Riverina-based online television service WaggaWagga.tv is aiming to develop a national network of regional live streaming stations to fill the void left by the withdrawal of local TV crews from the bush.
Deputy Premier and minister for Regional NSW, Skills and Small Business, John Barilaro, said WaggaWagga.tv has received a $15,000 Minimum Viable Product grant from NSW Government-backed Jobs for NSW to develop an app to expand its Wagga Wagga online streaming service to regional areas across the country.
“Wagga Wagga TV streams a live web-based daily news bulletin, a weekend sports broadcast, original shows and local events. It has produced more than 700 videos since 2015 and its weekend sports broadcast draws 20,000 views per match,” Mr Barilaro said.
“Company founder Adam Drummond has built the company from scratch with an innovative model that gives local advertisers a chance to reach their audience.
“This is a fantastic example of an entrepreneurial country company taking advantage of advances in technology which are driving more viewers online.”
Mr Drummond said his ultimate goal was to have regional outlets across Australia providing a strong network to promote local news, events and businesses.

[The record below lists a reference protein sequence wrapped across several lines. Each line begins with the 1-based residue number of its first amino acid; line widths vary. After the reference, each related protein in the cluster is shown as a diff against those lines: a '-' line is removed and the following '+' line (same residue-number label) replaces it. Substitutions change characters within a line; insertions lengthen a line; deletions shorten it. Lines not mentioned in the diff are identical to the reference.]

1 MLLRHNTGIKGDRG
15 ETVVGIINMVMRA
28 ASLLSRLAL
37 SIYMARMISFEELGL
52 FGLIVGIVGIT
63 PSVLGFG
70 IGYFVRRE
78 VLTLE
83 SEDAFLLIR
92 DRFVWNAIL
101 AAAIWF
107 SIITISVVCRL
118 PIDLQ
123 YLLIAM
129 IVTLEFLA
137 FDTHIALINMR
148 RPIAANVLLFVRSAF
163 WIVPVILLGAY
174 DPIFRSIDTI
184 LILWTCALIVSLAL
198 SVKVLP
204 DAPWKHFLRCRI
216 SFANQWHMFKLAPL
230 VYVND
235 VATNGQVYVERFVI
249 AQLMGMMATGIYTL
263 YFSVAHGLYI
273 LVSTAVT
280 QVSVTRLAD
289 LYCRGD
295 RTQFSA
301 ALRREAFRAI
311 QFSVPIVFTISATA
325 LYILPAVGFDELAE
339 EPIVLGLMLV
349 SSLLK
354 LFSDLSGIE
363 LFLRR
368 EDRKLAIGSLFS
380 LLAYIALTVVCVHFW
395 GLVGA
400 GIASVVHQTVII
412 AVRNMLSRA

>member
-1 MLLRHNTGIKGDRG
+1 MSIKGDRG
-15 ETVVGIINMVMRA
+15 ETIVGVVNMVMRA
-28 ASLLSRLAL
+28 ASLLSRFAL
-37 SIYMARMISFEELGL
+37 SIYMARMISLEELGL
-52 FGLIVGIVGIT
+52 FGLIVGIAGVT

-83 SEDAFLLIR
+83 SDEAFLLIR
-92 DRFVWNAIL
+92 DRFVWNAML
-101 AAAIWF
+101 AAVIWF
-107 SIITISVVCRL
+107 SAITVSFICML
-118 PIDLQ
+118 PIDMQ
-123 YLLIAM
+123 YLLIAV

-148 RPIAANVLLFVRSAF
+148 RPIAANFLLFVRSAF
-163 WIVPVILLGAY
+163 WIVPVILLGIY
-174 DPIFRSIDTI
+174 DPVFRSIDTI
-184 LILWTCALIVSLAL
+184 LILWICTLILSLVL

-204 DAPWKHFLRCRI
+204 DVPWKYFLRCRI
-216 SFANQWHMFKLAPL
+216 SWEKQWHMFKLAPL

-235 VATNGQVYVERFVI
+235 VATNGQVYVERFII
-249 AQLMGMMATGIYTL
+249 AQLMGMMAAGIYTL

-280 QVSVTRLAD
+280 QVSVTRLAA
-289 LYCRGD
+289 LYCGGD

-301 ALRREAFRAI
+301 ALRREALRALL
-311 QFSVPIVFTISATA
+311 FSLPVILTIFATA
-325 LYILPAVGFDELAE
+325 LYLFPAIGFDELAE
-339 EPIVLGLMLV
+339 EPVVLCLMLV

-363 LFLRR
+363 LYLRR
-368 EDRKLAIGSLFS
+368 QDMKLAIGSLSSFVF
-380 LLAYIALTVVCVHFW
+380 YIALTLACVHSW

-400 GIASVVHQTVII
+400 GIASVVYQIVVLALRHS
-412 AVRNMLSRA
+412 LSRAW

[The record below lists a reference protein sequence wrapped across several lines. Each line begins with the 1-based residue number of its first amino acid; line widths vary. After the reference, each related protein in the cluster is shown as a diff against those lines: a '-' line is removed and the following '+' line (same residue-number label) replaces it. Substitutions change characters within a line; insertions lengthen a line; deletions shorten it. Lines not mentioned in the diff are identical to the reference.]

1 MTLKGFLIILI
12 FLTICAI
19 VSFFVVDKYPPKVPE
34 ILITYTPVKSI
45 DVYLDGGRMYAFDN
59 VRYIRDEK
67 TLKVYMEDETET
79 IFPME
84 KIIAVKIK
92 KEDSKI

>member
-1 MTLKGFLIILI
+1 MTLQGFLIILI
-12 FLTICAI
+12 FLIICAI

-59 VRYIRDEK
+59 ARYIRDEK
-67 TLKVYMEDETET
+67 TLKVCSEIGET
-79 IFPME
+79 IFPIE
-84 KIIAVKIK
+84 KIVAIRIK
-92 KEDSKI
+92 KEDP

“As we move more into the online media space my feeling is we will move away from advertising being the main source of revenue,” he said. “This means there will be fewer places for local businesses to promote themselves so we want to be the online media vehicle for that.”
Mr Drummond has developed an app which demonstrates his proposed network called ‘reech.tv’ and its potential to be franchised initially in locations including Orange, Dubbo, Griffith, Townsville, Forster, Mount Gambier and Broken Hill.
He hopes to offer franchises to production companies and local TV news crews with training to replicate the successful WaggaWagga.tv model.
“We’ve seen production people made redundant at regional TV stations like WIN and Prime and with online technology it’s well and truly in their reach to become their own bosses.
“We are tapping into a problem that will become more evident when terrestrial broadcast media migrates to an online app-based environment and we’re riding the wave of a tsunami that hasn’t hit yet.
“I think when it all evolves over the next five years we will be ahead of the curve.”